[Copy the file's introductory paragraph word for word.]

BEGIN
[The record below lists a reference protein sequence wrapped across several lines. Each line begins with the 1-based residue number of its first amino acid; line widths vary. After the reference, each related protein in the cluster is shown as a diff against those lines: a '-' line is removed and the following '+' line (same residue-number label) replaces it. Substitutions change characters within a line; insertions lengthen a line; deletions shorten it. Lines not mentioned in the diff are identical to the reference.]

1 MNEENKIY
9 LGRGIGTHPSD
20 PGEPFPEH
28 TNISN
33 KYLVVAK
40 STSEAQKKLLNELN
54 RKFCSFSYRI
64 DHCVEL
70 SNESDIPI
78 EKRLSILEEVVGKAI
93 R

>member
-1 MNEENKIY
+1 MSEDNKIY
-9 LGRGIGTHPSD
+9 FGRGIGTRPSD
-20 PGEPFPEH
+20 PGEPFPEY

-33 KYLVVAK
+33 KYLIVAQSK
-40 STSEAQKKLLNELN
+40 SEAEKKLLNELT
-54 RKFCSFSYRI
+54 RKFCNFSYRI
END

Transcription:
[The record below lists a reference protein sequence wrapped across several lines. Each line begins with the 1-based residue number of its first amino acid; line widths vary. After the reference, each related protein in the cluster is shown as a diff against those lines: a '-' line is removed and the following '+' line (same residue-number label) replaces it. Substitutions change characters within a line; insertions lengthen a line; deletions shorten it. Lines not mentioned in the diff are identical to the reference.]